[38] We also investigated the spatial correlation of the predictors and BTC shape measures. Only 4 of the 13 investigated predictor variables had a correlation length larger than the sampling distance (Figure 11a). These were the total clay content Ctot, the total sand content Stot, the organic matter content OM, and the very coarse sand content vcS. We found that only the sand content Stot exhibited a correlation length within 15 m (sampling distance) and 100 m (average scale the field). It was approximately 50 m (Figure 11a). The nearly linear variograms of the other three soil properties suggest strong trends of the respective soil properties over the Silstrup field site. Of these, only the vcS was significantly correlated with the BTC shape measures, albeit only moderately. It is therefore not surprising that the majority of the BTC shape measures also show correlation lengths of less than 15 m (Figure 11b). Only the transport velocity v and the piston-flow-to-transport-velocity ratio η had correlation lengths larger than the sampling distance, but they also had a large nugget with a semivariance of >60% (Figure 11b). We conclude that a better spatial resolution of sampling sites (<15 m) would be beneficial to fully characterize the spatial dependence of solute transport properties at the Silstrup field site under near-saturated hydraulic conditions.

Figure 11.

(a) The spatial correlation of the predictors and (b) the shape measures. Only the predictors exhibiting correlation lengths larger than the main sampling distance of 15 m are shown in color.

3.4. Regression Analysis

[39] The results of the bootstrap and regression analyses support the conclusions drawn from the correlation between soil properties and BTC shape measures. All regression equations contained the bulk density (Table 5) which was to be expected given its large correlations to all investigated shape measures. Notably, all regression relationships except the one for the piston-flow-to-transport-velocity ratio η include the very fine or the very coarse sand fraction as a predictor (Table 5). This suggests that more detailed information on the soil texture than the three USDA texture fractions clay, silt, and sand may be useful to predict solute transport properties from soil texture. Table 5 illustrates that the ridge-regression approach yielded the coefficients of determination R2 between 0.41 and 0.44 for the apparent dispersivity λapp and the holdback H. Taking into account the relatively small variability of soil texture and organic matter content as well as BTC shape measures in this study, a coefficient of determination of larger than 0.4 is still a fairly good result. The transport velocity v, the relative 5% arrival time p0.05, and the piston-flow-to-transport-velocity ratio η were less well predicted from the investigated soil properties with R2 of 0.31, 0.31, and 0.28, respectively.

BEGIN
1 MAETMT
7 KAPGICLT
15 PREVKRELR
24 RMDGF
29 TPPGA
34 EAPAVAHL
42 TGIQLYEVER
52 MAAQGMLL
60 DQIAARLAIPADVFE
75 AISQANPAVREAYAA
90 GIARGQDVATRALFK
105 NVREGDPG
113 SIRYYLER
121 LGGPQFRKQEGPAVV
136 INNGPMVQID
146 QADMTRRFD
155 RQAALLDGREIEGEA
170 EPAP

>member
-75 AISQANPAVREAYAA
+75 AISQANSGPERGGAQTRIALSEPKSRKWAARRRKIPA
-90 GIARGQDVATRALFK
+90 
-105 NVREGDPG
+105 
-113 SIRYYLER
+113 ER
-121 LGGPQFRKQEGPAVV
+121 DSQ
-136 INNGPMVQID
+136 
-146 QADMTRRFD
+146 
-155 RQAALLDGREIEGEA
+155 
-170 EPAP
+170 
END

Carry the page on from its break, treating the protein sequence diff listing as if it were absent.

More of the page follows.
Table 5. Regression Relationships Between Soil Properties and the Five Investigated BTC Shape Measures Using Ridge Regressiona
Shape MeasureRegression FunctionR2
  1. a

    In addition, the respective coefficients of determinations are shown.


[40] In the following, we used H in our examples which illustrate typical details for the predictor importance and the regression performance found for the investigated BTC shape measures. Figure 12a depicts the frequency with which each of the 13 predictors were selected as a best subset in the 5000 bootstrap samples used for the nongreedy best-subset evaluation. The more frequent a predictor was selected, the greater was its importance. Figure 12a illustrates that the bulk density ρ was by far the most important predictor, followed by the very fine sand fraction vfS. Consequently, regression functions containing only these two variables also proved to perform best in the cross validation. Figure 12b shows how the function in Table 5 predicts the holdback factor, while Figures 12c and 12d illustrate how it reproduced the spatial pattern of H as compared to the measured values. Finally, Figure 12e shows the respective residuals as a percentage of the measured holdback. Due to the smoothness constraint used in the ridge regression, the maximum values were generally underestimated, whereas the minimum values were overestimated.

Figure 12.

(a) The frequency at which the predictor variables were included into the best subset during the bootstrapping approach for the nongreedy subset selection for predicting the holdback H; (b) the measured and estimated holdback H as estimated from the regression relationship shown in Table 5 (R2=0.41); (c) the measured holdback H; (d) the estimated holdback H using the regression relationship shown in Table 5; and (e) the residuals between the measured and estimated holdbacks using the formula (HestHmeas)/Hmeas × 100.

3.5. Field-Scale BTC